Tuesday, October 15, 2019

The Old Bat / Mad Money!

A couple of batty back-up tales from the jolting June 1953 issue of Weird Mysteries #5 make up our doomed "money is the root of all evil" Double Header post for today. And yes, these two are indeed from the issue with the infamous Bernard Baily cover featuring the gruesome corpse brain removal art! We liked this icky image so much we put it on the cover of Haunted Horror #8 way back in 2013.



















8 comments:

Grrrrrrrace said...

In the first story, page 4, 4th panel: what's with the person reading the paper in a corner of the room? Whoops!

Mestiere said...

Two stories about murderous relatives. In one story the aunt is the victim, in the other she's the villain. Sometimes family can be murder.

The Old Bat

"You're a good boy, Peter... so thoughtful and considerate of your poor old aunt!" On the first page it was established that Peter was a jobless, womanizing gambler without a wife, his own house or apartment and no love for anyone, a psychopath. I wonder why aunt Penelope had such a high opinion of her nephew. Like he was the other Peter, Peter Parker.

"This should bring her out of it..." You can bring somebody out of a coma with a single injection, Doctor? You must be a genius. You should have shared your discovery. Even in 2019 we can't do that.

All along Peter shared the same vulnerability to emotional shocks as his aunt. Ironic, since gamblers like strong emotions.

Mad Money

A case of gaslighting. I wonder how Aunt Louisa was going to get her hands on her niece's money just because she was institutionalized. Is that a rule? Do your relatives get your money if you go crazy?

Two rather thin, perfunctory stories.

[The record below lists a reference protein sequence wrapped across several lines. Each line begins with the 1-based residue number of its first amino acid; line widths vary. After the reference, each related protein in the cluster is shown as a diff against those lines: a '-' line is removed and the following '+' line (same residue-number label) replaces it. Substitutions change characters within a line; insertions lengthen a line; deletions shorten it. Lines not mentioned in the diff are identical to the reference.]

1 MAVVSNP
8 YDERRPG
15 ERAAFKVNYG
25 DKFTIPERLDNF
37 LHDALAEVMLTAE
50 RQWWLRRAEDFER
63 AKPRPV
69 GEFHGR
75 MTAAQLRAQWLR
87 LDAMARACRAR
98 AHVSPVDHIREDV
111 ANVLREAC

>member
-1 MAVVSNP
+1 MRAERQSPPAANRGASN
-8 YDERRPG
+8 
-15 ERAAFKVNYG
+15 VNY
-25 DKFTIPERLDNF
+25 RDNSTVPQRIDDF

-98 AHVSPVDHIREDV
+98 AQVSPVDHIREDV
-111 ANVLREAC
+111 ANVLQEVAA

Glowworm said...

Peter wasn't really trying to drive his poor aunt insane, he was just testing out his new Bat signal to see if Batman would arrive.

The second story reminds me of a comic probably made a few years later with the censor code now in check--can't remember the title or story name, but it was basically the same, an evil relative trying to drive her young ward insane--or at least try to get her to leave the house--it even begins with her trying on a pretty dress too. However, instead of the young heiress murdering her relative, the relative tries to slip her a mickey in her wine. Knowing something is amiss, she switches glasses. The relative isn't poisoned, just shrunk for some bizarre reason, because--again, the code was in effect.

I wonder if Helen's mother killed the unidentified man because he tried pulling the same stunt on her...

Mr. Cavin said...

For the most part, I think the art in the second story is dynamite. Any panel teeming with eddying color-coded insanity heads is solid gold in my book. Also, the story really makes me want to watch Hammer Film's NIGHTMARE (1964) again.

I like the classic Universal Studios feel in the first story's splash. It was interesting the extra work they put into coloring the hostess. It's like she got preferential treatment in her own mag. I think that's neat.

Todd said...

I don't find the first story very convincing, but it's nice to see Peter get his comeuppance. The second story's more sad than anything.

Brian Barnes said...

For the old bat, if the ending of your story could be prefaced with "as it turns out" you need to rewrite it. If the ending can be prefaced with "what the, hunh?" it's a 50s pre-code story!

So she ... became a vampire? A ghost vampire? A ghost vampire bat? I don't think Pete died of the vampire bit, but died from sheer bewilderment!

The second story is quick and fun. Great splash, it's very dynamic and while the folds on the fabric aren't exactly always right but the angle and the figures work great, and Helen is a dish. We follow this up with the bra panel and Werthman is sitting up and taking notice!

The last page is good but loses a couple points for the flubbed face in panel 4 (she looks possessed!) Otherwise, it's great, staged well and paced well.

Todd said...

Good catch, Grrrrrrrace! That's the strangest part of the whole story.

Grant said...

I kind of agree with Todd. Just imagine GASLIGHT itself without the wife coming out of things all right.